Animals

Back of the throat, out through a double barrel twelve gauge nose.
Hoof smacks hard earth. And drags. Once. Twice. Three times.
Then open eyes, contact and hold. Horses. Undulation always.

Curious little tickle of a sound. Cracked opened mouth.
Pupils flat lining. Sweet feed pining.
Unhelpless hapless little mammals.
Goats. Have you heard, a herd?

Pushed around light as a plaything by one.
Whipped hard like a little boy’s baby doll.
Like you were one of them?

Another reason I love animals. No rhetorical questions.
Rhetorical anything. No rhetoric alone. Flat teeth
stained mustard roots. Bow brown. Wet chin.
Ankle thin. And thick headed.

Where there are a lot, you call them livestock.
When there are a few, you call them ‘hey you’.
Old goat. Old horsey coarse. Ye sheep.
Not something you own, but something you keep.
Live stock. Mute slave. Sit high up on a saddle
like steak stacked up on a dinner plate.

But need is need.
Regardless the animal.
Never mind the breed.

And we do, so much, and so money.
For what is a farmer now, except for fences?
And that is the ticket, isn’t it?
To answering rhetoricals.

The fallacy of believing you can own a living thing.
Simply because you keep it in a pen.

There is no freedom on either side of the fence.

Clutching the Pen – Morning Poems

Peach fuzz on top of water.
First morning light bombarding silhouetted leaves colored lime.
Hummingbird moves little branches flitting up and down around shrubs.
Squeaky unbeautiful bird voices. Coffee breath and easy choices.
Waking reminders. Sleep is the greater portion of every day.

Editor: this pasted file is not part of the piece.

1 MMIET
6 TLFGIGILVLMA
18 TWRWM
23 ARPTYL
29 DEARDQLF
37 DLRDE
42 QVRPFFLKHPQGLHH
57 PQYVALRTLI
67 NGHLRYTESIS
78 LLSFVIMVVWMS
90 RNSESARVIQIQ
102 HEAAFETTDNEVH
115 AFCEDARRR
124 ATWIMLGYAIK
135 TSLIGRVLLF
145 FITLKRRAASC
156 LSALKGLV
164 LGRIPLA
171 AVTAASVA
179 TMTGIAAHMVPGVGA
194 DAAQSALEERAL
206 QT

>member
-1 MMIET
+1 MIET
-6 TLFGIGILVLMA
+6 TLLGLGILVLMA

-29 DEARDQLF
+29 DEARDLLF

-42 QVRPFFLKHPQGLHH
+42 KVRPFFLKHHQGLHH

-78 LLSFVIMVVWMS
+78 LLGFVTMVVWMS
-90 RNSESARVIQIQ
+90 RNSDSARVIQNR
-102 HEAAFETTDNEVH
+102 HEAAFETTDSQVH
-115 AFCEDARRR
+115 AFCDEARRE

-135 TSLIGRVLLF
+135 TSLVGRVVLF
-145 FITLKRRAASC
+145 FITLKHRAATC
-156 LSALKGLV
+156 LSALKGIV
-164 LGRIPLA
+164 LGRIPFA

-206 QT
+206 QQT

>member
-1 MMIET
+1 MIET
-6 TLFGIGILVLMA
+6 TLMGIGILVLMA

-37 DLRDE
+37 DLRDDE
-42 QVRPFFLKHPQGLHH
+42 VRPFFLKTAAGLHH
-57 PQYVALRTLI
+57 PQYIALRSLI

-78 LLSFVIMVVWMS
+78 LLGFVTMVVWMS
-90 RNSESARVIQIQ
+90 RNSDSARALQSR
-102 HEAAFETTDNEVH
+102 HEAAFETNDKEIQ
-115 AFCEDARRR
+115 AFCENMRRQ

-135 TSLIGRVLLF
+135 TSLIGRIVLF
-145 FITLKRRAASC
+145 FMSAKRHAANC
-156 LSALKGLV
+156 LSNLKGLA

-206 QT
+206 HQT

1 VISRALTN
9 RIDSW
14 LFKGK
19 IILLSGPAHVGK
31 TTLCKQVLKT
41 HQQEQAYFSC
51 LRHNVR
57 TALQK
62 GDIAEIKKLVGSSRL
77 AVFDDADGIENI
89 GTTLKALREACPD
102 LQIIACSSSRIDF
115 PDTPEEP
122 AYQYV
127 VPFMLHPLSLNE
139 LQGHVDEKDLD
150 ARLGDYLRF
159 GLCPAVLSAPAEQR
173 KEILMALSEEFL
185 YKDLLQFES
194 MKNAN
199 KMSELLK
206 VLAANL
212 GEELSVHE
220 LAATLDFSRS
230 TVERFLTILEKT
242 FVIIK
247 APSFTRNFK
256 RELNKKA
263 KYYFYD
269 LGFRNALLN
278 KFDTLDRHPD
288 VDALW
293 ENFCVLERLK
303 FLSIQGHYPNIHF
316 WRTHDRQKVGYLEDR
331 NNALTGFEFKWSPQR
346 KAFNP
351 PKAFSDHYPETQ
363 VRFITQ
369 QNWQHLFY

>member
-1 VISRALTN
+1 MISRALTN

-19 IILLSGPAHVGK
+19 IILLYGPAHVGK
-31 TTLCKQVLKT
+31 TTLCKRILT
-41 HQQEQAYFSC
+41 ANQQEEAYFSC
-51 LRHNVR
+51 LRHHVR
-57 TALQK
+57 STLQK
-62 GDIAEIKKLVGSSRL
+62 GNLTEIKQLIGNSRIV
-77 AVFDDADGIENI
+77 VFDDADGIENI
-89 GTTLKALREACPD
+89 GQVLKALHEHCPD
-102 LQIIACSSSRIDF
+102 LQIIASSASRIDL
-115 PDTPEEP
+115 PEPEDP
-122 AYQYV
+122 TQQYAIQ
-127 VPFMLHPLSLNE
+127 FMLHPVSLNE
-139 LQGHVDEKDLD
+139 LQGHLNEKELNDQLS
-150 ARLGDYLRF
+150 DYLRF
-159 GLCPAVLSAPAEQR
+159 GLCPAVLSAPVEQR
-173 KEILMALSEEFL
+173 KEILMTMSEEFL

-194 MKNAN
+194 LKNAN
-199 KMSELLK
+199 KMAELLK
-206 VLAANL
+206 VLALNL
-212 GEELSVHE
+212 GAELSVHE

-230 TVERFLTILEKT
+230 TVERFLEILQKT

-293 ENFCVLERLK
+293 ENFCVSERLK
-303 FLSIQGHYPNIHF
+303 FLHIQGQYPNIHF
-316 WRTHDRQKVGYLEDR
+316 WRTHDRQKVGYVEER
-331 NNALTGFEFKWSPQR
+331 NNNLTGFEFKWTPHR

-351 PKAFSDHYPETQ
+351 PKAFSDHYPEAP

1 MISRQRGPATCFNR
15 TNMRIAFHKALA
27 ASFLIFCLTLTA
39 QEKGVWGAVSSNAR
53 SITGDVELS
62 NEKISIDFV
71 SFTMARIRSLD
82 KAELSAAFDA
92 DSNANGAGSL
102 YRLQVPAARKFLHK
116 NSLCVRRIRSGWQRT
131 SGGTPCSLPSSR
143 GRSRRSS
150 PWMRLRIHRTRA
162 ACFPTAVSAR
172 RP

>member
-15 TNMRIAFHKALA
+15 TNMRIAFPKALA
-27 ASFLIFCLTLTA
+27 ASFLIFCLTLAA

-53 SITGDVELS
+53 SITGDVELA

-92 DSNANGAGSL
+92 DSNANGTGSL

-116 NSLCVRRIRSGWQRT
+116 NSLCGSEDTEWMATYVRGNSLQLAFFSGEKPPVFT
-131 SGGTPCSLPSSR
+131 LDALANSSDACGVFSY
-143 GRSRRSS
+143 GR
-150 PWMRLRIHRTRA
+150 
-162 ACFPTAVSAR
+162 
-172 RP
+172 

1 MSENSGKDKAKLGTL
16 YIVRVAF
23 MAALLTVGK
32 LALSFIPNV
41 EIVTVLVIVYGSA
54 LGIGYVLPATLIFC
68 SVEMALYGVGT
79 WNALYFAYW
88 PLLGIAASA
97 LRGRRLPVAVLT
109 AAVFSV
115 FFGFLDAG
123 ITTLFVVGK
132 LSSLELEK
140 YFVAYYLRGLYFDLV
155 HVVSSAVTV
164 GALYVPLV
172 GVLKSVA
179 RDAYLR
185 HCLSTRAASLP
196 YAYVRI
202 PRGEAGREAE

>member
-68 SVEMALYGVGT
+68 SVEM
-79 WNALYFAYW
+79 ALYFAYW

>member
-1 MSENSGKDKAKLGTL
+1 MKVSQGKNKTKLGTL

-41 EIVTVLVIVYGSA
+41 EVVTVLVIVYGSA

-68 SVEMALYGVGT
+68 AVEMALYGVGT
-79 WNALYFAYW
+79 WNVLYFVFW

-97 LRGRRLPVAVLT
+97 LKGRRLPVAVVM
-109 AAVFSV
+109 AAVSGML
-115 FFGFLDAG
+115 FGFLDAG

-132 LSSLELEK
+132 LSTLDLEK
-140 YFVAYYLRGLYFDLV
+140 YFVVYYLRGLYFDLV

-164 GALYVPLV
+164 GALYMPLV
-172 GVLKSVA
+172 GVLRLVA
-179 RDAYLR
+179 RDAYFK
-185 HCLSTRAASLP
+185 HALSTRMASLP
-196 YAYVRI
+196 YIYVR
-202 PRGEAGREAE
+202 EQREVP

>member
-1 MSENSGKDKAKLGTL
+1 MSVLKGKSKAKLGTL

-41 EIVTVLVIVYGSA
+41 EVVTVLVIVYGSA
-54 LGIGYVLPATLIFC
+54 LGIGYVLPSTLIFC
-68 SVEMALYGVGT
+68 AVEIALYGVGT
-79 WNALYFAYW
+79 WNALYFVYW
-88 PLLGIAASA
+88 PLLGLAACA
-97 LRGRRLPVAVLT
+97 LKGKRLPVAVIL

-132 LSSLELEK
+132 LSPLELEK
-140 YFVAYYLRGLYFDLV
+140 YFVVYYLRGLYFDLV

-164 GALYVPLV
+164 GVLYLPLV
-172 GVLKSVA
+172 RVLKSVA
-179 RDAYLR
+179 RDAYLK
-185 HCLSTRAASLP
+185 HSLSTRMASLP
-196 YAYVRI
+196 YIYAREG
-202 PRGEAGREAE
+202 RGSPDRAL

Affirmation of our solid universal unquestioned belief there will be tomorrow.
A pile of boots in the porch corner. Says the same thing. With silence.
Cedars beside dogwoods growing straight in the crook off sun-starved
summers spent in the shade of giants. Unilateral lines of red ants.
Wasps hover effortlessly for a few seconds and are gone for good.
Like fuzzy water. Still thick in the shade, dissipates around eight. Also gone.
And though there are a thousand better things we should all be doing. We’re not.
Like all life decided to sacrifice morning chores and collaborate
on one big monumental morning poem. While the night air still loiters coolly.
Before the summer sun has walked by with his big gun strapped to his hip
to tell us all we need to be moving along.

A good poem.

Is not written by a poet alone.
But a world on the cusp of clocking in.
And a person on a front porch sipping piping hot coffee.
Clutching their pen.

We Always Stop to Look at Trains

Rain. The slowest, longest, loudest, creepiest, crawliest train.
Ever. In existence. Thick brown ties. Bolted steel flexes
beneath round collars wrapped around great iron necks.
Reached out and strained screaming. Rain.
With green leaf branches stuck like parsley
in its deep black grated grin. Flood waters in straight sweeping
tracks down hill sides, drifts of bark and twigs curled in between
tree trunks and stray quartz. Ogre gravel. Industrial.
 
Mounded up beneath where incredible weight will pass over.
 
With no friction. No heat, whatsoever, in the steel.
Rain. Like a train. That passes up above our heads.
 
Falls.
But never fallen.